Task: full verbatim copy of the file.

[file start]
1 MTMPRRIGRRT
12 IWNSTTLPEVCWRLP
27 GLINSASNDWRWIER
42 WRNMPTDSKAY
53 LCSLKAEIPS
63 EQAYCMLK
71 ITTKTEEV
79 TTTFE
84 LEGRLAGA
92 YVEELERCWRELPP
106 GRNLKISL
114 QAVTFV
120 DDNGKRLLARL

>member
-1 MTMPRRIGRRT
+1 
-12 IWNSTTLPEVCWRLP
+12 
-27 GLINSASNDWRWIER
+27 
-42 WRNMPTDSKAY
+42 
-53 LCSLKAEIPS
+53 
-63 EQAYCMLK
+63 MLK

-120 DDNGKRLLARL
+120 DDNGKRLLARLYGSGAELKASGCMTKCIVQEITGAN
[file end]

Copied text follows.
1 MTMPRRIGRRT
12 IWNSTTLPEVCWRLP
27 GLINSASNDWRWIER
42 WRNMPTDSKAY
53 LCSLKAEIPS
63 EQAYCMLK
71 ITTKTEEV
79 TTTFE
84 LEGRLAGA
92 YVEELERCWRELPP
106 GRNLKISL
114 QAVTFV
120 DDNGKRLLARL

>member
-1 MTMPRRIGRRT
+1 
-12 IWNSTTLPEVCWRLP
+12 
-27 GLINSASNDWRWIER
+27 
-42 WRNMPTDSKAY
+42 
-53 LCSLKAEIPS
+53 
-63 EQAYCMLK
+63 MLK

-120 DDNGKRLLARL
+120 DDNGKRLLARLYGSGAELKASGCMTKCIVQEITGAN